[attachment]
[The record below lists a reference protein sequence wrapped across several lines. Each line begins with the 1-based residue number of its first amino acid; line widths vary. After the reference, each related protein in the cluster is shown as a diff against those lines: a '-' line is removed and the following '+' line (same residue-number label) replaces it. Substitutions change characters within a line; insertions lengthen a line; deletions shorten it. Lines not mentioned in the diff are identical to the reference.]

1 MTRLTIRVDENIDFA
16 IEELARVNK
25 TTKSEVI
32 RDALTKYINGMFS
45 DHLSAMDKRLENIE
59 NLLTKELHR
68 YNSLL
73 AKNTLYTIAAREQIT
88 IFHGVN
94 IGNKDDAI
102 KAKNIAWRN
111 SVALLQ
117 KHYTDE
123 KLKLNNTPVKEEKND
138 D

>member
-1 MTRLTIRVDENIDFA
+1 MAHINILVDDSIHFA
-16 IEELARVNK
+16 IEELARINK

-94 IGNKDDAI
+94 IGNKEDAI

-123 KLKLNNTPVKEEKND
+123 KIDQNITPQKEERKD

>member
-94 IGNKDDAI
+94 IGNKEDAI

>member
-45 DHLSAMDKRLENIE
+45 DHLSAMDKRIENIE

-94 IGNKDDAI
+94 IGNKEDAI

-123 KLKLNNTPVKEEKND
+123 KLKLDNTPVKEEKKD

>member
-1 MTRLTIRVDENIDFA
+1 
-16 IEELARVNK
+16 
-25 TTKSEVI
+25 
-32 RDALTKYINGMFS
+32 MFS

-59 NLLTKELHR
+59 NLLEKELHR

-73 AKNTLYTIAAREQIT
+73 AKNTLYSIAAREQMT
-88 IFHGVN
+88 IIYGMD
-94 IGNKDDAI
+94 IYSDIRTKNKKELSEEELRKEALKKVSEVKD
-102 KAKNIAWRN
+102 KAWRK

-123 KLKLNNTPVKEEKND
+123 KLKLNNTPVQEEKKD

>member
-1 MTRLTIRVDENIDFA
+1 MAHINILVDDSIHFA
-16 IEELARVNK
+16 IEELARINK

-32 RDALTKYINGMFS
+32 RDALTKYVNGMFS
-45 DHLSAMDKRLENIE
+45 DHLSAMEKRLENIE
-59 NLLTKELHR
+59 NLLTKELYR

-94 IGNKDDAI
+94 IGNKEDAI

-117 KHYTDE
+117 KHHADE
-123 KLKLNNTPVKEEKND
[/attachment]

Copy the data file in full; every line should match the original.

[The record below lists a reference protein sequence wrapped across several lines. Each line begins with the 1-based residue number of its first amino acid; line widths vary. After the reference, each related protein in the cluster is shown as a diff against those lines: a '-' line is removed and the following '+' line (same residue-number label) replaces it. Substitutions change characters within a line; insertions lengthen a line; deletions shorten it. Lines not mentioned in the diff are identical to the reference.]

1 MTRLTIRVDENIDFA
16 IEELARVNK
25 TTKSEVI
32 RDALTKYINGMFS
45 DHLSAMDKRLENIE
59 NLLTKELHR
68 YNSLL
73 AKNTLYTIAAREQIT
88 IFHGVN
94 IGNKDDAI
102 KAKNIAWRN
111 SVALLQ
117 KHYTDE
123 KLKLNNTPVKEEKND
138 D

>member
-1 MTRLTIRVDENIDFA
+1 MAHINILVDDSIHFA
-16 IEELARVNK
+16 IEELARINK

-94 IGNKDDAI
+94 IGNKEDAI

-123 KLKLNNTPVKEEKND
+123 KIDQNITPQKEERKD

>member
-94 IGNKDDAI
+94 IGNKEDAI

>member
-45 DHLSAMDKRLENIE
+45 DHLSAMDKRIENIE

-94 IGNKDDAI
+94 IGNKEDAI

-123 KLKLNNTPVKEEKND
+123 KLKLDNTPVKEEKKD

>member
-1 MTRLTIRVDENIDFA
+1 
-16 IEELARVNK
+16 
-25 TTKSEVI
+25 
-32 RDALTKYINGMFS
+32 MFS

-59 NLLTKELHR
+59 NLLEKELHR

-73 AKNTLYTIAAREQIT
+73 AKNTLYSIAAREQMT
-88 IFHGVN
+88 IIYGMD
-94 IGNKDDAI
+94 IYSDIRTKNKKELSEEELRKEALKKVSEVKD
-102 KAKNIAWRN
+102 KAWRK

-123 KLKLNNTPVKEEKND
+123 KLKLNNTPVQEEKKD

>member
-1 MTRLTIRVDENIDFA
+1 MAHINILVDDSIHFA
-16 IEELARVNK
+16 IEELARINK

-32 RDALTKYINGMFS
+32 RDALTKYVNGMFS
-45 DHLSAMDKRLENIE
+45 DHLSAMEKRLENIE
-59 NLLTKELHR
+59 NLLTKELYR

-94 IGNKDDAI
+94 IGNKEDAI

-117 KHYTDE
+117 KHHADE
-123 KLKLNNTPVKEEKND